In dehydration reaction, highly substituted alkene is the major product and if the major product is capable of showing cis-trans isomerism, trans-product is the major product. (Saytzeff’s rule).
(iii) Oxidation reactions Oxidising reagents used for the oxidation of alcohols are neutral, acidic or alkaline KMnO4 and acidified K2Cr2O7.
A common reagent that selectively oxidises a primary alcohol to an aldehyde (and no further) is pyridinium chlorochromate (pCC).
Distinction among 1°,2° and 3° Alcohols
1°, 2° and 3° alcohols are distinguished by Lucas test, oxidation and reduced copper.
Victor Meyer’s test is also used to distinguish them.
In this test, primary (1°) alcohols give red colour, secondary (2°) alcohols give blue colour and tertiary (3°) alcohols give no colouration.
Reactions of Phenols
(i) Electrophilic substitution reactions The -OH group attached to the benzene ring activates it towards electrophilic substitution at ortho and para positions .
With calculated amount of Br2 in CS2 or CHCI3 it gives ortho and para product.
The ortho and para isomers can be separated by steam distillation. This is because o-nitrophenol is steam volatile due to intramolecular hydrogen bonding while p nitrophenol is less volatile due to intermolecular hydrogen bonding which causes the association of molecules.
(d) Reimer-Tiemann reaction
This reaction is an electrophilic substitution reaction and electrophile is dichlorocarbene.
Similarly with carbon tetrachloride and alkali, c- and p-hydroxybenzoic acid are obtained
(ii) Kolbe’s reaction
(iii) Reaction with zinc dust
Terms Related to Alcohols
(a) Rectified spirit It contains 95% ethyl alcohol and 45% water. It is an azeotrope (constant boiling mixture) and boils at 74°(.
(b) Absolute alcohol Alcohol containing no water, i.e; 100% C2H5OH is known as absolute alcohol. It is prepared as follows.
(i) Quick lime process
(ii) Azeotropic method
(c) Methylated spirit The rectified spirit rendered poisonous by addition of 4-5% methyl alcohol, traces of pyridine and some copper sulphate and is known as methylated spirit or denatured alcohol.
(d) Power alcohol Alcohol mixed with petrol or fuel and used In internal combustion engines Is known as power alcohol.
(e) Wood spirit Methyl alcohol (CH3OH) is also called wood spirit. It is obtained by destructive distillation of wood. Pyroligneous add, the product of destructive distillation of wood, contains acetic acid (10%), methyl alcohol (25%) and acetone (05%). Drinking of methanol causes blindness.
(f) Grain alcohol Ethyl alcohol C2H5OH is also called grain alcohol. It is used In the preparation of various beverages containing different percentages.
These are generally called glycols because of their sweet taste. Ethylene glycol (CH2OH – CH2OH) is the first and most important member of dihydric alcohol series.
Methods of Preparation
1. It is a colourless, syrupy liquid with sweet taste.
2. Because of its tendency of formation of H-bonds, it is miscible with H2O and ethanol but not with ether.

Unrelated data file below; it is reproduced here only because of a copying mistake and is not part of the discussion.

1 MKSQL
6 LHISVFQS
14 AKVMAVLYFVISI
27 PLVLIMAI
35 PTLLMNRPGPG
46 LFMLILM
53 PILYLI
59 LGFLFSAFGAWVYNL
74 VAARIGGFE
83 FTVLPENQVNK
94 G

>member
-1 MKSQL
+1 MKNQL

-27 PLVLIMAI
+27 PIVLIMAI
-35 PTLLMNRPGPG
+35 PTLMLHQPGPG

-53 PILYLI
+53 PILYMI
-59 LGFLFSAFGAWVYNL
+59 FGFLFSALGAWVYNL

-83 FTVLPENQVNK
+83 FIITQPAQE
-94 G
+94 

It gives all the general reactions of -OH group.
The per-iodic acid cleavage of 1,2-g1ycols is sometimes called Malaprade reaction.
Glycerol or glycerine, CH2OH – CH(OH)- CH2OH is the first member of this group. Its IUPAC name is propane-l,2,3-triol.
Method of Preparation
It is obtained as a by product in saponification reaction.
1. It is a colourless, odourless, viscous and hygroscopic liquid.
2. It is sweet in taste and steam volatile.
3. It is soluble in water but insoluble in ether.
4. Due to excessive H-bonding, it is highly viscous and has high boiling point.
It gives all the general reactions given by -OR group but 2° OR is less reactive as compared to 1° .
Some of its specific reactions are :
Glyceryl trinitrate or tri nitroglycerine, when adsorbed on Kieselguhr is known as dynamite. Mixture of TNG and cellulose trinitrate is called blasting gelatin.
Cone HNO3 gives II; dil HNO3 gives II and III; Bi(NO3)3 or NaNO3 gives VI; Fenton’s reagent or NaOBr or Br2 water in Na2CO3 gives a mixture of I and IV.
Solid KMnO4 oxidises glycerol to VII and CO2 and H2O.
With HIO4 (periodic acid). glycerol gives HCOOH and HCHO.
Ethers are the organic compounds in which two alkyl or aryl groups are attached to a divalent oxygen. known as ethereal oxygen. These are represented by the general formula R–O-R” where R may be alkyl or aryl groups. e.g.,
These are the functional isomers of alcohols. These also exhibit chain isomerism and metamerism.
Nomenclature of Ethers
In the IUPAC system, ethers are regarded as ‘alkoxy alkanes’ in which the ethereal oxygen is taken along with smaller alkyl group while the bigger alkyl group is regarded as a part of the alkane.
Preparation of Ethers
(ii) Williamson’s synthesis Only primary alkyl halides when react with sodium alkoxide give ether while tertiary alkyl halides give alkene due to steric hindrance.
Physical Properties of Ethers
Ethers are polar but insoluble inH20 and have low boiling point than alcohols of comparable molecular masses because ethers do not form hydrogen bonds with water.
Structure of Ether
The hybridisation of 0 atom in ethers is sp3 (tetrahedral) and its shape is V-shape.
Chemical Reactions of Ether
(i) Reaction with HX
Ethers with two different alkyl groups are also cleaved in the same manner and results in the formation of a primary halide (or smaller and less complex alkyl halide) by SN2 mechanism.
R-O-R’ + HX → RX + R’OR
The order of reactivity of hydrogen halides is as follows
HI > HBr > HCl
In ethers if one of the alkyl groups is a tertiary group, the halide formed is a tertiary halide by SN1 mechanism.
(v) Electrophilic 8ublititutioD reactions In ethers,-OR is ortho, para directing group and activate. the aromatic ring towards electrophilic substitution reaction.
Ethyl phenyl ester C6H5OC2H5 is also, known as phenetole.
Uses of Ethers
1. Dimethyl ether is used as refrigerant and as a solvent at low temperature.
2. Diethyl Ether is used as an anaesthesia in surgery .